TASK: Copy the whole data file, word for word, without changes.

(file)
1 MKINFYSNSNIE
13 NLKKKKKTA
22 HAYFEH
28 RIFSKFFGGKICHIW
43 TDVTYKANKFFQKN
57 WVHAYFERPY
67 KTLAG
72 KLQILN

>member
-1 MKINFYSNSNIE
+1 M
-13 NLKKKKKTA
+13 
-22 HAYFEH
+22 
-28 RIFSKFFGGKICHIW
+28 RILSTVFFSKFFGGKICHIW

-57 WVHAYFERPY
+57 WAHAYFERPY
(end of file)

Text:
1 MKINFYSNSNIE
13 NLKKKKKTA
22 HAYFEH
28 RIFSKFFGGKICHIW
43 TDVTYKANKFFQKN
57 WVHAYFERPY
67 KTLAG
72 KLQILN

>member
-1 MKINFYSNSNIE
+1 M
-13 NLKKKKKTA
+13 
-22 HAYFEH
+22 
-28 RIFSKFFGGKICHIW
+28 RILSTVFFSKFFGGKICHIW

-57 WVHAYFERPY
+57 WAHAYFERPY